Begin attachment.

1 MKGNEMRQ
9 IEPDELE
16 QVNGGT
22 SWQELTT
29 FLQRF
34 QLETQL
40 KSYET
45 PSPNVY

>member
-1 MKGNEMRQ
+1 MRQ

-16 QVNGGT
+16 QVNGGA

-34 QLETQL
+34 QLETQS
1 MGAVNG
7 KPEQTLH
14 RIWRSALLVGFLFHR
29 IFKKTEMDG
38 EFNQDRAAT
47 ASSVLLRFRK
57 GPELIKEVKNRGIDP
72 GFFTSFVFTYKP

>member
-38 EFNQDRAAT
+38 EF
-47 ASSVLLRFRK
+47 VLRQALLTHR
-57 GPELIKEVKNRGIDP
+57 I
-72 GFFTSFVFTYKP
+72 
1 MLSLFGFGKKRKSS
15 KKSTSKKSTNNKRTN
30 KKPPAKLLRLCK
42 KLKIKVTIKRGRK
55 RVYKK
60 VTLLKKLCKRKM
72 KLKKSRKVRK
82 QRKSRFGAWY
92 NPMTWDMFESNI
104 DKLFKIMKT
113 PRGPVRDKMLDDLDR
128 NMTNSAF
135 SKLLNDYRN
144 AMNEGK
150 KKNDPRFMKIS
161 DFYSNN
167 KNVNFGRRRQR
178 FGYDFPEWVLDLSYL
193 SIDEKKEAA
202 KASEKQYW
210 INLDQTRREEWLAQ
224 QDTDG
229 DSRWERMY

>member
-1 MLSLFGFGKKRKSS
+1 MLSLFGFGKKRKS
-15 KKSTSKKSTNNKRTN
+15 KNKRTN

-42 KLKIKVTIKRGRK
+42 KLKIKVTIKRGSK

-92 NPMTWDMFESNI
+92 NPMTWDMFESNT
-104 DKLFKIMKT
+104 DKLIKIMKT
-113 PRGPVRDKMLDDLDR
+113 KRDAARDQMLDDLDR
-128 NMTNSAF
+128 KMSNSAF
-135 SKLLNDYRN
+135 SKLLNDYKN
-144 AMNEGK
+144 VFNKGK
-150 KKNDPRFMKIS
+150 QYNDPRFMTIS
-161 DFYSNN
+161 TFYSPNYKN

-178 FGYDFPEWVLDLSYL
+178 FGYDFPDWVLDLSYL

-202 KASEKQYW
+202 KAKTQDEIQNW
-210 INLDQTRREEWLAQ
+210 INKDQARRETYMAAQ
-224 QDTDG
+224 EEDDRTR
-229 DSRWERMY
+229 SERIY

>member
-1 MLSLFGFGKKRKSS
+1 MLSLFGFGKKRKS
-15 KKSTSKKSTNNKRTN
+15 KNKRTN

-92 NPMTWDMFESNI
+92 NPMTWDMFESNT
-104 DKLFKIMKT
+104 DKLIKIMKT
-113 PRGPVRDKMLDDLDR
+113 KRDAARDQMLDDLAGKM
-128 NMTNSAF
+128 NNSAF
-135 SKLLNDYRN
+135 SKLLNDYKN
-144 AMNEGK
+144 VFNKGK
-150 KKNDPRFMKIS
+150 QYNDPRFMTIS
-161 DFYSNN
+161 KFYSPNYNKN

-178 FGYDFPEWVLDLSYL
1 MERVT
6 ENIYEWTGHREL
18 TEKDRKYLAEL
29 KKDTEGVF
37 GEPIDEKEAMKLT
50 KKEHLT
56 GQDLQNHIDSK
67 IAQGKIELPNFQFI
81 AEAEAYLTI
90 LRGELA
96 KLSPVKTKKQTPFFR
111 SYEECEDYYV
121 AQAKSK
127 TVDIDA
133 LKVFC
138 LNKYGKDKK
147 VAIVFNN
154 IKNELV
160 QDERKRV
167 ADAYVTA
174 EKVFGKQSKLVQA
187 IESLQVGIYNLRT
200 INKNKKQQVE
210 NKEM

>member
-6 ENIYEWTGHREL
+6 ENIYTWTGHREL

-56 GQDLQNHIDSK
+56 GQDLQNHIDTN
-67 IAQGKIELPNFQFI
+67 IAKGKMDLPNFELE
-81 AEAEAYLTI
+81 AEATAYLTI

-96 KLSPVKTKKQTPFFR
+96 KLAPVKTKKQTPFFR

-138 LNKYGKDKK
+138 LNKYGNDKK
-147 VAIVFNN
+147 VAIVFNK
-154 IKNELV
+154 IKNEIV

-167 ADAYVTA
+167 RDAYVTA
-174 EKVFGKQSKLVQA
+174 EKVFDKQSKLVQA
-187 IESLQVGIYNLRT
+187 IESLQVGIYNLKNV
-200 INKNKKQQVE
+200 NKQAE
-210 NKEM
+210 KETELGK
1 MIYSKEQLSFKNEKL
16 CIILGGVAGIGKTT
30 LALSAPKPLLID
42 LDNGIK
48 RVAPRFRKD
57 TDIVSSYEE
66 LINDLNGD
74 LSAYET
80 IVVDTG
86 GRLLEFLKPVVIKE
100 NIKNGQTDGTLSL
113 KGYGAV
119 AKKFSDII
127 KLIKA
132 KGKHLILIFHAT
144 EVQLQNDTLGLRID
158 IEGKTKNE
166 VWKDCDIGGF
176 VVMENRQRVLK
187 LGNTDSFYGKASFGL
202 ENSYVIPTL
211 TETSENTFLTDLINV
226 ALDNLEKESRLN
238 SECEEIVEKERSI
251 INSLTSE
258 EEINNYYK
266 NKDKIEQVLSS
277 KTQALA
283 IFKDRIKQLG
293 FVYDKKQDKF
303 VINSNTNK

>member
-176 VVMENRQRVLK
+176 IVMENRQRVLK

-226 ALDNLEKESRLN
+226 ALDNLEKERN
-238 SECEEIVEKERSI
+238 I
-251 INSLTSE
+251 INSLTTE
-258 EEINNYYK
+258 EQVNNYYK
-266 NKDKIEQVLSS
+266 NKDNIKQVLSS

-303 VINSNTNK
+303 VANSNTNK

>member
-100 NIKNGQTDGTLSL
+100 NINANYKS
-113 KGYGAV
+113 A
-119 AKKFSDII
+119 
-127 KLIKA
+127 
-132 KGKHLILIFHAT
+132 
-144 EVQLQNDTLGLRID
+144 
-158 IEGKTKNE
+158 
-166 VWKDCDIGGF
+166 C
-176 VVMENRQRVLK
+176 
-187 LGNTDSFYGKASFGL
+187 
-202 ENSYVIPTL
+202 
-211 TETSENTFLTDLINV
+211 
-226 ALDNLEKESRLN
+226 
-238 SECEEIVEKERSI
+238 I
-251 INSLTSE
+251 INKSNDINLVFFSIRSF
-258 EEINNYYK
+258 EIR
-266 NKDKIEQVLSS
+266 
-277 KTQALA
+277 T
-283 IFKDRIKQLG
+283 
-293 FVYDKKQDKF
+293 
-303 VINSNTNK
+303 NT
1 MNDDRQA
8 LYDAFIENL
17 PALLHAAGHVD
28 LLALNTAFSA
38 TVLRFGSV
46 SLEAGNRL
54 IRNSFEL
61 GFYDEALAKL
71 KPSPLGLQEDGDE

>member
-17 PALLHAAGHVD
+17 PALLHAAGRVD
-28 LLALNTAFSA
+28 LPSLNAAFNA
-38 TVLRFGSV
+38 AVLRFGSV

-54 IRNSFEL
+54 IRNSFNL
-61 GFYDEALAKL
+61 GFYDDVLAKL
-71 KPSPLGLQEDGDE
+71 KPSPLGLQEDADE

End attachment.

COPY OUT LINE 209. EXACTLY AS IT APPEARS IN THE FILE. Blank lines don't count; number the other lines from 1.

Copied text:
-100 NIKNGQTDGTLSL